Last night my wife and I celebrated our sixth wedding anniversary.
I bought her some pearl earrings.
At first she said she loved ’em…you see where this is going.
Later on that night she informed me that she actually doesn’t like pearls.
She was afraid my feelings would be hurt, or that maybe she just shouldn’t say anything and force a smile and where ’em.
Was she right?
Do I wish she hadn’t told me?
I’m thrilled she told me. I’d much rather she get something she LOVES than pretend to be happy with my silly pearls.
There’s a recording lesson here…can you see it?
It’s simply this — encourage your clients to be honest.
Tell ’em up front that you’re going to make creative decisions all along the way in the recording process, and that you want their input. Assure them that they can’t hurt your feelings (even if that’s not entirely true), and tell ’em to be honest with you.
It’ll be worth it.
It reminds me of a project I was mixing last year. The producer sent me the tracks and essentially just said, “Here ya go!”
So I listened to the tracks and started mixing. I had in mind a create direction I was taking the song, and it was sounding pretty cool! So I sent a mix over to her…
And she was honest. 🙂
As it turns out, she had a VERY different idea of how she wanted the mix to go. Once we figured that out, I was quickly able to make the right adjustments.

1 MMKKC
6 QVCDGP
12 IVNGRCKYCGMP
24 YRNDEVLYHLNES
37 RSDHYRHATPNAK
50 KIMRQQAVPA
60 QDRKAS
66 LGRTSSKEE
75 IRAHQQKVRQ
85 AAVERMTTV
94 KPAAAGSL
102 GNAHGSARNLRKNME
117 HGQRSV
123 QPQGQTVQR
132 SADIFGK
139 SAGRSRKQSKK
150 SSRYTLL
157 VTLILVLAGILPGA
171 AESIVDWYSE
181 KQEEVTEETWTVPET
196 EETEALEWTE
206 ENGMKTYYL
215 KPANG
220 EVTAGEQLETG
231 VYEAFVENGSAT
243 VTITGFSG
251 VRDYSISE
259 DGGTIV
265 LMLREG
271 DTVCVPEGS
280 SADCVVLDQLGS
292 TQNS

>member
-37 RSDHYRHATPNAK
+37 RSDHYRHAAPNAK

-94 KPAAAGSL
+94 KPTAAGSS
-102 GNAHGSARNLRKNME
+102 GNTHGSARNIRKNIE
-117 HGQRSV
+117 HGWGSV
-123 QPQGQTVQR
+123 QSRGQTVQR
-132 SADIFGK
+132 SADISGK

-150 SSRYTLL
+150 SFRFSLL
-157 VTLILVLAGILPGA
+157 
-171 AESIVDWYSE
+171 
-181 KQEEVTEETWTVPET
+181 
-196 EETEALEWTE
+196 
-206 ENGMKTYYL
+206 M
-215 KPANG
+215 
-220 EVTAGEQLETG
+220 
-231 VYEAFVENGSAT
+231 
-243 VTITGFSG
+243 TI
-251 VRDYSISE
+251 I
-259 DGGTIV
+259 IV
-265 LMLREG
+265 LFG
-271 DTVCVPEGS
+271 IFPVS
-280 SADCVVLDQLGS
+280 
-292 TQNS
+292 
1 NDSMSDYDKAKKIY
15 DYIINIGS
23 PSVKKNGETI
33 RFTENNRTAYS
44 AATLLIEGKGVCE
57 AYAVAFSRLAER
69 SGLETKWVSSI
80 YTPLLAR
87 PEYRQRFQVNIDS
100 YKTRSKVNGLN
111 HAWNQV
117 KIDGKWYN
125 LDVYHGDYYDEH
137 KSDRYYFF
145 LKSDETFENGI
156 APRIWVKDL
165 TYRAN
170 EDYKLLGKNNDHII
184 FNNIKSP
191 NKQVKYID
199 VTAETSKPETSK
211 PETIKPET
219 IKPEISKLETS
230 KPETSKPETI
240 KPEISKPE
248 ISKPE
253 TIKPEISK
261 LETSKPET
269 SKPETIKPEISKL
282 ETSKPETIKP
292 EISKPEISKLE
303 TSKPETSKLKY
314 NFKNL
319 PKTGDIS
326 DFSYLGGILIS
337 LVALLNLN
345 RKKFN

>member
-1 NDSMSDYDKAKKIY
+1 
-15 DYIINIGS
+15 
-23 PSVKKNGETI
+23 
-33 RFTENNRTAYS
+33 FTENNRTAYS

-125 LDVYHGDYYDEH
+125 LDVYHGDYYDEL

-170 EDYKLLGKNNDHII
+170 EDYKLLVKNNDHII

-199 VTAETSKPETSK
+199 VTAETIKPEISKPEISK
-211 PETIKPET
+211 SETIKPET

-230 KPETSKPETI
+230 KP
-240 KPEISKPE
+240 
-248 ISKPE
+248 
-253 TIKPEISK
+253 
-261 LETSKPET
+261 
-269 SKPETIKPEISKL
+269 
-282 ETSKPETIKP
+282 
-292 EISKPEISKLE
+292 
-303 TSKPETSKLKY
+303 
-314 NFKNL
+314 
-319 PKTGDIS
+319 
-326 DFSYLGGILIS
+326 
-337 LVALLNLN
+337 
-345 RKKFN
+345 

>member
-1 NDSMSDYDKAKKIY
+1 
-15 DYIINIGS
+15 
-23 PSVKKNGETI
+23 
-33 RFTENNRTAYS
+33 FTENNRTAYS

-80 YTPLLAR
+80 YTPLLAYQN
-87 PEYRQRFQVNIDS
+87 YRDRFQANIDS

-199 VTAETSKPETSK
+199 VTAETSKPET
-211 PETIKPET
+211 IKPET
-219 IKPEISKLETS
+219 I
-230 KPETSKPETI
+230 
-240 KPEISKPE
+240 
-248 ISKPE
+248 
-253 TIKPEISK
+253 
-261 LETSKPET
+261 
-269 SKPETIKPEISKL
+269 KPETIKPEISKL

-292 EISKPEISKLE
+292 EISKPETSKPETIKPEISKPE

We were both happy. She got the “feel” she was going for, and I made her happy. (And the mix still sounded really cool.)
Win. Win. Win.
I know it can be difficult to hear anything less than absolute praise for your work in the studio, but it’s a heck of a lot better than them lying to your face and never working with you again, right?
Go forth and let ’em tell you they don’t like your pearls, then go back and get ’em something they REALLY love.
Joe “Better Luck Next Time” Gilder
P.S. Getting feedback from your clients is the first step. Knowing how to take that feedback and get the sounds they want is the second (potentially much more challenging) step. They may say, for example, they want the lead vocal to stand out more in the mix. You’ll need to have a good understanding of compression to do that without killing the vocal tone entirely.
I can help you with that. 🙂